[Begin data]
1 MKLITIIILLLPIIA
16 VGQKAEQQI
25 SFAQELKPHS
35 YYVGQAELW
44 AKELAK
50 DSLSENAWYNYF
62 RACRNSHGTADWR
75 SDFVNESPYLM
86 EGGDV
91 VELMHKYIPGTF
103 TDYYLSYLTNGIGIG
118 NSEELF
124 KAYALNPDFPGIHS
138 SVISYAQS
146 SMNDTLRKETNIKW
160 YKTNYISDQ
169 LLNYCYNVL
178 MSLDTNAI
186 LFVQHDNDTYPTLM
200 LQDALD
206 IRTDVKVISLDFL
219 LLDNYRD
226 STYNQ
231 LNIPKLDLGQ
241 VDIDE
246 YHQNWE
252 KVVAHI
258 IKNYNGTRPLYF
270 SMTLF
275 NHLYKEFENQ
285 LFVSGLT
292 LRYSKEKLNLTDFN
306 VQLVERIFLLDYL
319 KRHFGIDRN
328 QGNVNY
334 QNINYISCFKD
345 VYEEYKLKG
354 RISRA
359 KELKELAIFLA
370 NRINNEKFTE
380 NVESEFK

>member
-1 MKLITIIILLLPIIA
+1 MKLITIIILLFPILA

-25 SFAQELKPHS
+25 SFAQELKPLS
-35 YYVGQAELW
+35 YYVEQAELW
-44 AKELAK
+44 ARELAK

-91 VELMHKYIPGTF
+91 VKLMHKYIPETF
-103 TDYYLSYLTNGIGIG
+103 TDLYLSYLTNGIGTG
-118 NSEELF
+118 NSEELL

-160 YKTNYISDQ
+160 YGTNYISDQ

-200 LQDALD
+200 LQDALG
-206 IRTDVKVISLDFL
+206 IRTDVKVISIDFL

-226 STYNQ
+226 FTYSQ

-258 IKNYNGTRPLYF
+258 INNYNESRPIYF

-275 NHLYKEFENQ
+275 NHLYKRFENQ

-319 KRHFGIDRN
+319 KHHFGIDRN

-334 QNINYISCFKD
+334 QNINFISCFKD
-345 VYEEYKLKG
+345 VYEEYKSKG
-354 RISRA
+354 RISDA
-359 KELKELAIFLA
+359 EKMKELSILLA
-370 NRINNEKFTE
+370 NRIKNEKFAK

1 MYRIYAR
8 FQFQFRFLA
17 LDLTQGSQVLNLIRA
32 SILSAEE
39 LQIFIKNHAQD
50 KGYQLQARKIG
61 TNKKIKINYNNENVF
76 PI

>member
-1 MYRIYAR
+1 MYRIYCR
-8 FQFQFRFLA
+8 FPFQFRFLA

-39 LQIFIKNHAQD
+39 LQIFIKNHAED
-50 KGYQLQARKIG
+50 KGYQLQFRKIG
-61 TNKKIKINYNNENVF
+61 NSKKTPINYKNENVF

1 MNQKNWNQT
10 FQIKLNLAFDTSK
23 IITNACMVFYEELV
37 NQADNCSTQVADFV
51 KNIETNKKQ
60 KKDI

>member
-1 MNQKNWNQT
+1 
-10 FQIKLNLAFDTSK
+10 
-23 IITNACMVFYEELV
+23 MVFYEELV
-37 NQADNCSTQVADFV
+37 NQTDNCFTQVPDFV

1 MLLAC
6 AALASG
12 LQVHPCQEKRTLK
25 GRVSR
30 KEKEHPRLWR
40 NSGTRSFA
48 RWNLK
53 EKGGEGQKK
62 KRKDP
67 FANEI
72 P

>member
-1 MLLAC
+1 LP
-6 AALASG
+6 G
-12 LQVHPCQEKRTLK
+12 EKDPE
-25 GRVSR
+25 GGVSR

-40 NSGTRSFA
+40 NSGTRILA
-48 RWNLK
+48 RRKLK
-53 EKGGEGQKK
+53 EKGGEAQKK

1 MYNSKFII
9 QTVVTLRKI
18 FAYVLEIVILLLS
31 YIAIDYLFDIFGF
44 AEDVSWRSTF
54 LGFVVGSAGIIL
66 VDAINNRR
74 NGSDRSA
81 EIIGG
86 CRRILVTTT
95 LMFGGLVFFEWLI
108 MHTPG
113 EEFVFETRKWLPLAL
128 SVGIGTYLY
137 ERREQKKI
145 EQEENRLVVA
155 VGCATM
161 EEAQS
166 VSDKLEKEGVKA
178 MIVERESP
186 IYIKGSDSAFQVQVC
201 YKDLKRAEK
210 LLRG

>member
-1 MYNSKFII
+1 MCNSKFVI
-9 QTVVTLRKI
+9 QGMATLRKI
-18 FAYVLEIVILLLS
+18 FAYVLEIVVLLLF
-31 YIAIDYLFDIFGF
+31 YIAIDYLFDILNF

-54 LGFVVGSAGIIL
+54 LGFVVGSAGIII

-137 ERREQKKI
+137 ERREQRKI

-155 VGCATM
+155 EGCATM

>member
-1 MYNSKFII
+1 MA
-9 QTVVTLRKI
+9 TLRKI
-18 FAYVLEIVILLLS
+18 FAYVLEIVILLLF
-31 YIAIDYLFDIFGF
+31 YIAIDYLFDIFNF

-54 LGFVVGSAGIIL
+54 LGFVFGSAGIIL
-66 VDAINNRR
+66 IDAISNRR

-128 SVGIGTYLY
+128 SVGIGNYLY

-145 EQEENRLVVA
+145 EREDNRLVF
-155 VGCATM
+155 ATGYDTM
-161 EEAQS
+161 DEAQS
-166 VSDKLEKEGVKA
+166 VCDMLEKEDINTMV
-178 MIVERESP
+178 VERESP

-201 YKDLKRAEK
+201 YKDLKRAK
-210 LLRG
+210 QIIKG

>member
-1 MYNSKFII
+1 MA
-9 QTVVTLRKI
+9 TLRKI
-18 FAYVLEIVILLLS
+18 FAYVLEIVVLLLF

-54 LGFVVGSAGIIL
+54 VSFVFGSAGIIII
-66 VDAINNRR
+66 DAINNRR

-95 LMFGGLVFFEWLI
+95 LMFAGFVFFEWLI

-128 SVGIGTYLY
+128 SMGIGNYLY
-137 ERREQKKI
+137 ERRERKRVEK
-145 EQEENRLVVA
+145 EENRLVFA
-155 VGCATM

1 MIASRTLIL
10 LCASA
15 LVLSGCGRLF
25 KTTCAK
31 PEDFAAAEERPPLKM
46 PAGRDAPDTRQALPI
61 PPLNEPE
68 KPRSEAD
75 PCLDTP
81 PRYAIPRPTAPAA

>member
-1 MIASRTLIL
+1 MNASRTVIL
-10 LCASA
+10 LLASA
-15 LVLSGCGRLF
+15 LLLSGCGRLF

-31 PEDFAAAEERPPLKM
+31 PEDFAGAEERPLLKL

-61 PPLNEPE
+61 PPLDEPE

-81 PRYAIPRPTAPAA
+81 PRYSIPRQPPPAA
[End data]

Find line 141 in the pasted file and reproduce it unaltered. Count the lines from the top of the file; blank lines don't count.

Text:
1 MYNSKFII